Last Thursday, the Financial Times ran a story entitled “ArcelorMittal SA (NYSE:MT) warns that the EU’s carbon goal will cost steelmaker up to €40bn”. The news was somewhat timely given our post that evening outlining our belief that risks due to a transitioning energy economy may be far more systemic than most appreciate.
We received several questions after our post that were all some variance of “So what does this mean, can you give me an example?”.
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Unpacking The Unpack The ArcelorMittal (MT) Story
We’re going to unpack the ArcelorMittal (MT) story as a starting point to answering that question. MT is looking to cut emissions by 30% over the next decade and to be carbon neutral by 2050, two goals they established last year. Their recently released roadmap to ‘how are we going to do that’ is a model for corporations to follow as they wrestle with the trade-offs between technical feasibility and associated costs.
Part of the strength we see in their road-map is that they have bifurcated their strategy into two parallel routes that eventually converge as technology improves. We view this as quite thoughtful; there is the recognition that acting now is paramount but also a clear understanding that the ideal suite of technologies is still likely a decade + away from commercial maturity. The next ten years will involve the deployment of viable technologies such as making synthetic gas from waste CO2 while building out the requisite green hydrogen demonstration projects that will become necessary to achieve full decarbonization. Beginning in 2030, the firm aims to move from using predominantly natural gas to hydrogen as the critical reductant in their steel making and ensuring that the hydrogen production is sourced from renewable energy powered electrolysis.
The costs to implement their strategy are staggering. ArcelorMittal estimates that the investment needed for their European steel footprint may reach €40 billion (for context, the firm currently has a market cap of €10 billion), with up to €200 billion of clean energy infrastructure needed elsewhere in the economy to support their investment (renewable power production, grid improvements etc.). It also projects that new production methods will increase production costs between 50-80%.
Regardless of whether you look at the next ten years or the next thirty years, this level of investment equates to between a 48-80% increase in their historical annualized CAPEX. MT’s estimated production cost increase suggests that their average gross margin from the past five years, roughly 8.55%, would drop to somewhere between -28% and -50%, all else being equal. The chart below shows what the firms’ margins would have looked like in that situation.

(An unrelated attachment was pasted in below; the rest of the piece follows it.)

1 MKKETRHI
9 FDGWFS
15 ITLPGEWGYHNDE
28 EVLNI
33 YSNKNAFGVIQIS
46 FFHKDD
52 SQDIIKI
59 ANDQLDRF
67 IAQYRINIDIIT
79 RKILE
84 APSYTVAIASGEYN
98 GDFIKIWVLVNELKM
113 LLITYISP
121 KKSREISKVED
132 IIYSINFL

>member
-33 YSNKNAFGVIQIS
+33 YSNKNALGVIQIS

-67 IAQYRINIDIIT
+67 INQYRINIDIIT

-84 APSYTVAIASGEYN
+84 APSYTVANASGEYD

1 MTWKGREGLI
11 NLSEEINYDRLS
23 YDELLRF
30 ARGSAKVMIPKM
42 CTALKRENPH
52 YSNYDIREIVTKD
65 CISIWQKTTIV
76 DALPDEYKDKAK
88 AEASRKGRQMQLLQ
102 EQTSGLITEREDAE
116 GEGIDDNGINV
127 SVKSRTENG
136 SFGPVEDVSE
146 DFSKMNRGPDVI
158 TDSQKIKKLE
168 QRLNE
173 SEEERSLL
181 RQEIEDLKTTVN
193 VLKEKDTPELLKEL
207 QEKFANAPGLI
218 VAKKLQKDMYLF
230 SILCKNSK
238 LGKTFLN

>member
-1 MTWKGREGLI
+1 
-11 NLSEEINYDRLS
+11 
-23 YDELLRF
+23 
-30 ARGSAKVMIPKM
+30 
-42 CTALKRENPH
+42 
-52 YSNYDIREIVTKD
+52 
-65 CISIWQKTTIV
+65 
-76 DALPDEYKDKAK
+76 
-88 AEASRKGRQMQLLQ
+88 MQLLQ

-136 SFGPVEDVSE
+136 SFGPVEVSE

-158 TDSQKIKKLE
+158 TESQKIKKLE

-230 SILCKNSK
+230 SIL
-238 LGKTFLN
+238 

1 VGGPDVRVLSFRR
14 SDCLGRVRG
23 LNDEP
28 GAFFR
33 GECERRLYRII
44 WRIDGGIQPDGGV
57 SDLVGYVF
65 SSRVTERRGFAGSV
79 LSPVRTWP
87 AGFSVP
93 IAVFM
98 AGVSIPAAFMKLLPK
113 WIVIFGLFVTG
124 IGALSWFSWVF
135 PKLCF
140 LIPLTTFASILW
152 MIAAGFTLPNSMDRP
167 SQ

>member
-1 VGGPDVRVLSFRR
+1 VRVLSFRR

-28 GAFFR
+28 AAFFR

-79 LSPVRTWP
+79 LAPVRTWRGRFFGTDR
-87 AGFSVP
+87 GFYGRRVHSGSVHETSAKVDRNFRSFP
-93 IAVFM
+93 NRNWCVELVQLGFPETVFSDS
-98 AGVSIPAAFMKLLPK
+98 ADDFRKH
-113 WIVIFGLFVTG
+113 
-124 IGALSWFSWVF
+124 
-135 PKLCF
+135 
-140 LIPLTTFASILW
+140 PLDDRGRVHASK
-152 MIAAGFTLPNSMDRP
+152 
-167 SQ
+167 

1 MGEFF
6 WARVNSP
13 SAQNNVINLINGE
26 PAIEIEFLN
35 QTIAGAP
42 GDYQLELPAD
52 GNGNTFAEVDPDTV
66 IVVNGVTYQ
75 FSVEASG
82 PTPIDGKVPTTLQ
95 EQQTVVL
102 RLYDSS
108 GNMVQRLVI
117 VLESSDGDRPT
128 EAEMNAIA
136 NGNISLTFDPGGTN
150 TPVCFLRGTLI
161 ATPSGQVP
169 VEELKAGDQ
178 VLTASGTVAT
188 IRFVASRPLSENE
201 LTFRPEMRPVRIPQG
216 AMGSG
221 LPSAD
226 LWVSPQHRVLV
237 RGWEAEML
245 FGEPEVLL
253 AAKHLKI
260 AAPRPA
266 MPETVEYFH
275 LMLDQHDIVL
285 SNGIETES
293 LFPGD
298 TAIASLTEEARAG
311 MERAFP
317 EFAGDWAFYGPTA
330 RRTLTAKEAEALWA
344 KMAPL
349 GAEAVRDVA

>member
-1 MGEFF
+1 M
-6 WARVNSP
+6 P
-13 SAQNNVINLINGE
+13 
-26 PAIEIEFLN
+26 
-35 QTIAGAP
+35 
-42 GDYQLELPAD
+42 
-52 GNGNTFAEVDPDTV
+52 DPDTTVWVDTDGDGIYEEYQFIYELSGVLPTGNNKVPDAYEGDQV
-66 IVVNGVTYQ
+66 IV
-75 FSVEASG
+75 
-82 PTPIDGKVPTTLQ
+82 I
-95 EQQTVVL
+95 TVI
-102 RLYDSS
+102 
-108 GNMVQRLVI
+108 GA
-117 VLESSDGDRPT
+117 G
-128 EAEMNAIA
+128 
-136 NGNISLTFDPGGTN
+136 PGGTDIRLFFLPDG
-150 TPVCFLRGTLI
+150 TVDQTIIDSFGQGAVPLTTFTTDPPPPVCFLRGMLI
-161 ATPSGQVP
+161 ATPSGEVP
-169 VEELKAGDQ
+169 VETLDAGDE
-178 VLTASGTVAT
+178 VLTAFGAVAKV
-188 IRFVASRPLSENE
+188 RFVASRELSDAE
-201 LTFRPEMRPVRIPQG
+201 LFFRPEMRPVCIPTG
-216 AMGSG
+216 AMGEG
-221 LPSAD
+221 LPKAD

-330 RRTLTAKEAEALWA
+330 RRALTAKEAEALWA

A Long-Term Agreement With Siemens Gamesa
Let’s assume for the moment that ArcelorMittal moves forward with these initiatives and that market conditions don’t change materially. The sustained level of investment required, coupled with punitive impact on gross margins, suggests that MT must pass higher costs on to consumers. MT has a long-term agreement with Siemens Gamesa, which supplies wind turbines for some of the largest offshore wind farms in the world. 80% of the components in a typical wind turbine are made from steel. If an 80% increase in steel production costs were passed down, that would represent a ~16% increase in the total installed cost of an offshore wind turbine. Siemens Gamesa’s top line is almost entirely driven by installing and operating wind turbines. A steel cost increase of this magnitude would turn Siemens Gamesa (a leader in renewable energy development mind you) from a gross margin positive business to a gross margin negative business.
MT’s roadmap suggests there are technically viable paths to significant decarbonization. It’s a pragmatic approach, dense with detail, and, while likely not perfect, represents a serious effort at developing a strategy for improving the firm’s environmental footprint. It also re-emphasizes that achieving economically sustainable carbon neutrality at the local level is likely contingent upon a degree of collective action at the global level. MT rightfully points out that not all steel and steel-intensive goods are subject to the same carbon costs, creating uneven incentives between market participants. We touched upon this briefly in our EU policy note. This means that carbon border adjustments are likely a key policy mechanism to create a flat competitive landscape that allows EU domestic steel producers to compete with imports. MT notes that absent a shift in market conditions, they will be unable to unlock the means to reduce steel emissions globally, and the European steel industry risks becoming uncompetitive.
Furthermore, even if we isolated MT in entirety and did not expose downstream products to cost adjustments, MT’s internal carbon-neutral roadmap is contingent upon up to €200 billion of renewable energy infrastructure to feed their energy needs. That’s a roughly 4x increase of incremental investment needed relative to the total clean energy investment Europe made in 2019. Corporations will play a vital role in implementing decarbonization efforts, but we must be prepared for synchronous policy should any one company be willing to embark down this path.
Article by Massif Capital